Petitioner's attempts to estop respondents from asserting a statute of limitations defense is unavailing.   Although inducement “by fraud, misrepresentations or deception to refrain from filing a timely action” can result in such estoppel (Simcuski v. Saeli, 44 N.Y.2d 442, 448-449, 406 N.Y.S.2d 259, 377 N.E.2d 713 [1978];  see Matter of Saferstein v. Lawyers' Fund for Client Protection, 298 A.D.2d 726, 727-728, 748 N.Y.S.2d 438 [2002], lv. denied 99 N.Y.2d 505, 755 N.Y.S.2d 711, 785 N.E.2d 733 [2003] ), that remedy “is generally unavailable against a municipality” (Matter of Platzman v. Munno, 282 A.D.2d 539, 539, 722 N.Y.S.2d 886 [2001];  see Matter of Gelbard v. Board of Zoning Appeals of Inc. Vil. of New Hyde Park, 238 A.D.2d 419, 420, 657 N.Y.S.2d 361 [1997], lv. denied 91 N.Y.2d 807, 669 N.Y.S.2d 260, 692 N.E.2d 129 [1998] ).   Additionally, here, there is no allegation that the Board engaged in any fraud, misrepresentation or deception upon which petitioner relied.   The Board cannot be estopped from raising the statute of limitations based on alleged fraud and misrepresentations by the remaining respondents.   Supreme Court properly dismissed as time barred petitioner's challenges to the 1998 approval and narrowed challenges to the 2002 approval-which merely altered the property lines of the lots involved in the 1998 subdivision approval-so as to prevent review of any matter actually decided in 1998, but mentioned or reaffirmed in the later approval.2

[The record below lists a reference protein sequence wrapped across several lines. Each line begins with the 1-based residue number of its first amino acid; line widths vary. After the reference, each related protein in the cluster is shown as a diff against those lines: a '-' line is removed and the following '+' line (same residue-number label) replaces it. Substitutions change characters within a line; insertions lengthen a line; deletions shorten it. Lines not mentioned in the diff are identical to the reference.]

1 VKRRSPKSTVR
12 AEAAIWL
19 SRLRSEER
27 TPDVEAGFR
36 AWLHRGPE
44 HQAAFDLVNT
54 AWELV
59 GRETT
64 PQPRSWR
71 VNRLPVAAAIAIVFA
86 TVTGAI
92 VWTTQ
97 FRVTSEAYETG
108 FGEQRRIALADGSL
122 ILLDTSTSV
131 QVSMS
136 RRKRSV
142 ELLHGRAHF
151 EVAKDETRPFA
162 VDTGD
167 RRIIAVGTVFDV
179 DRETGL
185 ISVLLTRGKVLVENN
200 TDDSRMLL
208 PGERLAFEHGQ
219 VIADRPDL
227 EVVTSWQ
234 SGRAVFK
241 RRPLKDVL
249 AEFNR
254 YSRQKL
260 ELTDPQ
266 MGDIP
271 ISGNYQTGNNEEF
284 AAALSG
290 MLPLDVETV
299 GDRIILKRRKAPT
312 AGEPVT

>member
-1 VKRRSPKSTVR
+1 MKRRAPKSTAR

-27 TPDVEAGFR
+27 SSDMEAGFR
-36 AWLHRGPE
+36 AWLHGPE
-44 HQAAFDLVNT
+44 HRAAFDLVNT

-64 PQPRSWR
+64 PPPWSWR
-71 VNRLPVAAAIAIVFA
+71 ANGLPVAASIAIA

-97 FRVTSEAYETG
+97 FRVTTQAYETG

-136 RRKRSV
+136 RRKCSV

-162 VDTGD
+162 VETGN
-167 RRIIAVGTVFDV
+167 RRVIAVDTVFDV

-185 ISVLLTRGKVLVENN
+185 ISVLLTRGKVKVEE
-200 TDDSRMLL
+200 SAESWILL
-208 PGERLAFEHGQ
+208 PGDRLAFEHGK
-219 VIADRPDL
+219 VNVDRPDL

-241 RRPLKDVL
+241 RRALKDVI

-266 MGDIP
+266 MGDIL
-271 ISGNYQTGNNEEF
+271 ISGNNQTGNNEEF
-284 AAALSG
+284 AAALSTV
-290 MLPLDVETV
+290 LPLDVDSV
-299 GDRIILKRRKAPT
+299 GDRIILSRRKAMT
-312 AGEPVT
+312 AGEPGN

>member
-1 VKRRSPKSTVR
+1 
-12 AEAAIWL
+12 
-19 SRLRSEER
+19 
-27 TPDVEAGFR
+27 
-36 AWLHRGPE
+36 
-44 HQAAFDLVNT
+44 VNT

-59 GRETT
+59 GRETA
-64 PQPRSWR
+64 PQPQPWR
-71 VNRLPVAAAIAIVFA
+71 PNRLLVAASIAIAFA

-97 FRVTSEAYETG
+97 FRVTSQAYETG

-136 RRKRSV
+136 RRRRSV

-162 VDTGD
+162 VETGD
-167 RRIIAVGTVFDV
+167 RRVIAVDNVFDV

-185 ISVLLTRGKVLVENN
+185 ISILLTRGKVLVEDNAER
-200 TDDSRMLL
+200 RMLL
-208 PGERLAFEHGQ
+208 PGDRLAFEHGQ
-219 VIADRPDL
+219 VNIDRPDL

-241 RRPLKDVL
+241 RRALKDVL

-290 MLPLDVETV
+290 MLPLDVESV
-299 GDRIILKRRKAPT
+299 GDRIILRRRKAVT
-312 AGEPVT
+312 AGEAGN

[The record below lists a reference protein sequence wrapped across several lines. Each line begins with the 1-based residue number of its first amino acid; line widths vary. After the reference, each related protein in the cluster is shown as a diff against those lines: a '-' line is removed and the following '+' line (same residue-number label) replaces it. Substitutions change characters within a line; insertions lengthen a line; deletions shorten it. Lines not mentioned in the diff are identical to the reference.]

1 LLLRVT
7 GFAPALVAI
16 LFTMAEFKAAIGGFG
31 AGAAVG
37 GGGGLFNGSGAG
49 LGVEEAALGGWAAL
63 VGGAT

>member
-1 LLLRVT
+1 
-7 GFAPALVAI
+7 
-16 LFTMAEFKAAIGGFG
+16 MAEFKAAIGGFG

Supreme Court also properly severed the fifth cause of action and paired it with the related action for trial.   Severance may be ordered “[i]n furtherance of convenience” (CPLR 603;  see CPLR 407), and the trial court's determination will not be disturbed absent abuse of discretion or prejudice to a party's substantial rights (see Finning v. Niagara Mohawk Power Corp., 281 A.D.2d 844, 844, 722 N.Y.S.2d 613 [2001] ).   Petitioner was not deprived of its day in court on its fifth cause of action, but was simply required to share that day with the companion action rather than this CPLR article 78 proceeding.   Considering the similarity of issues presented, this solution was convenient for the court and the litigants.

ORDERED that the judgment is affirmed, without costs.

FOOTNOTES

1.   This Court recently addressed summary judgment motions in the related action (see Green Harbour Homeowners' Assn. v. G.H. Dev. & Constr., 307 A.D.2d 465, 763 N.Y.S.2d 114 [2003] ).

2.   Such matters include the Board's zoning classification of the area encompassing the subdivision and the characterization of the application as a “minor” subdivision approval.

KANE, J.

CREW III, J.P., SPAIN, CARPINELLO and ROSE, JJ., concur.